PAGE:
We didn’t get to see the pandas because of the crowd. I made a woman gasp in horror (well, maybe not horror, but she was visibly chagrined) when I told Calvin that the pandas were lazy and boring. It’s just that he was about to have a meltdown because not one person with their ginormous telescoping lensed cameras and tripods could pull themselves away from watching a SLEEPING panda almost fully obscured by a stand of bamboo just to let my little boy squeeze between them for five seconds to get a glimpse. (Husband, let’s hear it about the pandas!) I don’t dislike the pandas as much as all that, I just don’t understand the “buzz”, and I think there are more interesting things at the zoo.

Like golden lion tamarins. (Imagine a photo of Calvin standing by a "Caution: GLT Crossing" sign here.) They aren’t enclosed in a fake habitat and are fun to look for, scampering through the trees, not much bigger than a squirrel, but bright orange. We didn’t see them either, but I did get the idea to start referring to my boys as my GLTs. We all know that it stands for little orange monkeys, but it sounds like a sports car and it could have some fun meaning when applied to little boys. Groovy Little Tykes? Help me out, here. The winner of the “Nickname Code Yellow’s Kids Using the Letters G-L-T” gets…a link in her next post?

(Imagine a picture of Henry fast asleep in the stroller here.)Anyway, the highlight of the zoo portion of our trip was probably the chocolate-vanilla twist ice cream cone near the end. Oh, and Henry telling me that a monkey says, “Oo, Oo, Ah, Ah” and taking a nap. (I’m telling you, one o’clock comes and that is it, he’s out for the count…That's brilliant for you. Wish I were that smart.)

On our way out Cal piped up and said, “Hey, Mom. THIS is a police station.” This picture is really all there is to it – it’s in the middle of the zoo, there was no one in uniform in sight, and he knew what building it was. Can he read?!? If so, I am going to have to be more careful what I right in my blog. Wouldn’t want him to get a big head, knowing that I’m telling everyone he’s brilliant all the time.

But he is. When we were at the station waiting for the Metro to go home, he said, “This is where we get on our FIRST train, then we change to the next train and THAT ONE will take us back to our car.” I had never explained how many trains we had ridden or how long it would be until we got back to our car. He just does not miss a trick. It frightens me.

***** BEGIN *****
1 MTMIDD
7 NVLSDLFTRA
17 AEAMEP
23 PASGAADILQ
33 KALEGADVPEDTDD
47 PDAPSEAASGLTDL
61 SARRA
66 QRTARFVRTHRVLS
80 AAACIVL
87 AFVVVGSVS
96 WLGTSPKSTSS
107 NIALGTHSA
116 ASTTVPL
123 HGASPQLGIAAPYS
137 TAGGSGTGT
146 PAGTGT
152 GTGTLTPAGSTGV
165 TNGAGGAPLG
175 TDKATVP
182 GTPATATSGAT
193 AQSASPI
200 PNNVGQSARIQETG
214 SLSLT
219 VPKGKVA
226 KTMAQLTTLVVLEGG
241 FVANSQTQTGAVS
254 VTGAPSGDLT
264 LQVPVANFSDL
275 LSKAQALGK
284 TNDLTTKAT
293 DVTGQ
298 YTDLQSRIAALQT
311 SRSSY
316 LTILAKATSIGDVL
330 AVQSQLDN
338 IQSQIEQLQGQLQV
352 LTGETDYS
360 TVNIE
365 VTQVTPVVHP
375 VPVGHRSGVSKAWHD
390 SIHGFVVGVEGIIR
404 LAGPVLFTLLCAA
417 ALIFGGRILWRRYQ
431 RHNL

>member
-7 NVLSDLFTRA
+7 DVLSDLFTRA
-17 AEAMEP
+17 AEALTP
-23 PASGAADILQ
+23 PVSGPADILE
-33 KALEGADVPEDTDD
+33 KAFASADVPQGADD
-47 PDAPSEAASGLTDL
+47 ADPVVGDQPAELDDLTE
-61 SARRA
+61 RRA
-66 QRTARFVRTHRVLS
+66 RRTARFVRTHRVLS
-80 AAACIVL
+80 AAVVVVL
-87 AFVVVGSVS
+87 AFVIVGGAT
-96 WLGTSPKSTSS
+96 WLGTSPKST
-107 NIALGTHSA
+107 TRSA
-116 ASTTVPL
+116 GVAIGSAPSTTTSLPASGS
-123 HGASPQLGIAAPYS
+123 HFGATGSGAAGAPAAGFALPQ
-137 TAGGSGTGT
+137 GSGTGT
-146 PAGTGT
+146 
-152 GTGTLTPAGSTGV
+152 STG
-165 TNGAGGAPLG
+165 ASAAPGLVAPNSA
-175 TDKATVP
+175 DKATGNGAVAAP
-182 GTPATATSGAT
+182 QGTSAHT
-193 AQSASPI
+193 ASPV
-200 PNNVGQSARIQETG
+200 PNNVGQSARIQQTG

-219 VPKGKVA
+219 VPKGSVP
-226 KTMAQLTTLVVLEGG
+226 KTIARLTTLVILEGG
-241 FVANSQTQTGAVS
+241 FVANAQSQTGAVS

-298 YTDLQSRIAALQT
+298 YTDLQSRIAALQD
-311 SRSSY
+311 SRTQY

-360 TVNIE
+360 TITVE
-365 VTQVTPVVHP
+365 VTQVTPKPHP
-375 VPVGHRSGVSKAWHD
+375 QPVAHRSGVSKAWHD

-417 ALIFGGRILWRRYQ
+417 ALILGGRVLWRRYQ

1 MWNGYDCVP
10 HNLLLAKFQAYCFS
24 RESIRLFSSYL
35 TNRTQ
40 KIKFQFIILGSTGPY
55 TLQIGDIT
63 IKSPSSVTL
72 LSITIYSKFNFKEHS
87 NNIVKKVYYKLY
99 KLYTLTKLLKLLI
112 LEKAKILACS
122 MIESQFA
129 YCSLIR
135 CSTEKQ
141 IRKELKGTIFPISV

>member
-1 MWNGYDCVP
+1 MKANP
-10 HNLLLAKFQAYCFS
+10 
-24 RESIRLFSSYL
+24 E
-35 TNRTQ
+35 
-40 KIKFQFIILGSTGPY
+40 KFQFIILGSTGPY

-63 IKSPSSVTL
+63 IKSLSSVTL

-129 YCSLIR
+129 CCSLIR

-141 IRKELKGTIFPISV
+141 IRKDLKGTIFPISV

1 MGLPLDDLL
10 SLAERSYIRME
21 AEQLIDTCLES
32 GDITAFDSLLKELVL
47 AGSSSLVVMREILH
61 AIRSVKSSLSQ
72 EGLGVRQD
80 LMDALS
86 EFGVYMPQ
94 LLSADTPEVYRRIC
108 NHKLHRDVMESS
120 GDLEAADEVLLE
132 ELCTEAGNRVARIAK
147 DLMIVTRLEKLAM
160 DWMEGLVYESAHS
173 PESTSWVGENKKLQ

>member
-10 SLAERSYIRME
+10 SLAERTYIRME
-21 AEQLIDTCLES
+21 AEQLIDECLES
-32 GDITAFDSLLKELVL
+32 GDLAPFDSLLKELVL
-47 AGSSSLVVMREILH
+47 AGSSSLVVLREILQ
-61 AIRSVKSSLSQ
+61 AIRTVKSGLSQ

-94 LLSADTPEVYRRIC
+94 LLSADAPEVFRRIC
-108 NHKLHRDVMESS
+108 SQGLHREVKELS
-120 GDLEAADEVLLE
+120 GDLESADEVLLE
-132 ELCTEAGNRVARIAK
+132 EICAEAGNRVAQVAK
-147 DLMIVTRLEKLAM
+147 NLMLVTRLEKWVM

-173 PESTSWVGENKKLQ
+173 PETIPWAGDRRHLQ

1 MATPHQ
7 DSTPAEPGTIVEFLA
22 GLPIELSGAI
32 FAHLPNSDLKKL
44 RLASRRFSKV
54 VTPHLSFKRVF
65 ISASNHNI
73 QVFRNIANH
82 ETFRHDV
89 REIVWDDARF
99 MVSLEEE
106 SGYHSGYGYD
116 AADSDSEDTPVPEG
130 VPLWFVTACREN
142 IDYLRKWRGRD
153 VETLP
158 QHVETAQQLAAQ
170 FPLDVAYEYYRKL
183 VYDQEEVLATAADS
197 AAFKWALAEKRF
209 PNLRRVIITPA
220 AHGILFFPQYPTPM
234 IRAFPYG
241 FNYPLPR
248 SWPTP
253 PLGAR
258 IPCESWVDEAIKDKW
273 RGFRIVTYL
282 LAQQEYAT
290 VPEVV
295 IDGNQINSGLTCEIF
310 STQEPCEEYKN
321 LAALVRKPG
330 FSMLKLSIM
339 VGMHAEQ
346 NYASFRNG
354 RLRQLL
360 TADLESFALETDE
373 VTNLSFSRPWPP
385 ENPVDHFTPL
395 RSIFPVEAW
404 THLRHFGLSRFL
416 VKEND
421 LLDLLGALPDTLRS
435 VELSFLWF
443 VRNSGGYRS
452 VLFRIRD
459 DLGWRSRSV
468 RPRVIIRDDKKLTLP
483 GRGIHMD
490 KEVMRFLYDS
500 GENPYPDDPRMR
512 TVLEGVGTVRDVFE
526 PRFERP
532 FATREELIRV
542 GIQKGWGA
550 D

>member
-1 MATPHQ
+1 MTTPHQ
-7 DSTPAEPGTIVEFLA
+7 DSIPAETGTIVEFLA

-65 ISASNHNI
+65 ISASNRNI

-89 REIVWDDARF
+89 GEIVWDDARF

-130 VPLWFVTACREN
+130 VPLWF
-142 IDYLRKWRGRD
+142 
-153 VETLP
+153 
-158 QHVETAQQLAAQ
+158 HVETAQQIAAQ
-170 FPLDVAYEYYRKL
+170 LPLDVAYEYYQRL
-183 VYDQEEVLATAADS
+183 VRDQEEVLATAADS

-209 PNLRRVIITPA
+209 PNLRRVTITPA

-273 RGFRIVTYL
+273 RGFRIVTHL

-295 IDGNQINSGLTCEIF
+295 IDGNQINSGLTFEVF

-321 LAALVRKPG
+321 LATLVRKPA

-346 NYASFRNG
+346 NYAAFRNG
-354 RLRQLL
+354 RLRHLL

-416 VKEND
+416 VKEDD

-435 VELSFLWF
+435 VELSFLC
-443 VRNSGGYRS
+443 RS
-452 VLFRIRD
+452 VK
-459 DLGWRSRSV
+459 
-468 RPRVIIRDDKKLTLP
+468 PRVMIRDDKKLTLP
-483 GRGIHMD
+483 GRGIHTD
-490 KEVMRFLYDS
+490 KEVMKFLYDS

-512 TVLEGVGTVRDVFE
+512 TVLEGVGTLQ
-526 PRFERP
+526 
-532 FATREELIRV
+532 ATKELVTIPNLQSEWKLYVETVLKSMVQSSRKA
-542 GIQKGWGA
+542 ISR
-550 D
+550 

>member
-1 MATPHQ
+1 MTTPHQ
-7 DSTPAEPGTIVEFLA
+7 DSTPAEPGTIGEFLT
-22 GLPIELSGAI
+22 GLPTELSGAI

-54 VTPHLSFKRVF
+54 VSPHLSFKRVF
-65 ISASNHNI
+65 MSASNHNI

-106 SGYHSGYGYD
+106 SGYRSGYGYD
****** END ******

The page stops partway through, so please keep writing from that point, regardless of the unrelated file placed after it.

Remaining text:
It also boosts my confidence in mothering, even though I can hardly take credit for his brilliance. If my sons weren’t amazing, I might feel totally deflated after giving Henry a Reese's PB cup and hearing one of the co-eds sitting on the Metro near us start talking to her friend very loudly (and pointedly, I might add) about her niece who just lives for blueberries after her dinner, because she doesn’t eat sweets all day long. Henry was asleep for the twist ice cream cone at the zoo, and I didn’t have berries in the stroller basket, OK? And besides that, if she would have seen him eating fresh peas out of the pod like they were candy the other day, she would have just stopped with her passive-aggressive little treatise on healthy food for toddlers. My other son has made a list of “foods that are good for our body,” which didn’t include chocolate. (Nevermind that if I had made that list, it would have.) And I hate to tell her, but blueberry nieces are the kids that gorge themselves sick at birthday parties and spend their fiedltrip pocket change entirely on AirHeads and Slurpees because they don't ever get a real, honest to goodness, fructose treat every once in a while. So there.

And that was our day at the zoo.

15 comments:

Gabriela said...

We loved going to the zoo when we lived there. I loved all the free stuff to do. My favorites: the National Gallery of Art, the Library of Congress and the Natural History Museam.

You are very brave to take your two kids on the Metro by yourself! I'm impressed.

Tess said...

I visited DC my jr year of high school for a band competition, and we did the zoo, it is by far my favorite zoo to visit. Glad you all had a good time and should I wish you congratulations on an early reading child or not? :)

Thoroughly Mormon Millie said...

I am totally bugged at Blogger for not letting me leave a comment until I clicked it for the 19th time, gave up, and right-clicked it open. Graahahhaah!!

I loved the Smithsonian. I was 15 and didn't appreciate it enough. I do remember the homeless guy, sitting on one of the benches, inspecting the bottom of one of his feet. It left a vivid memory.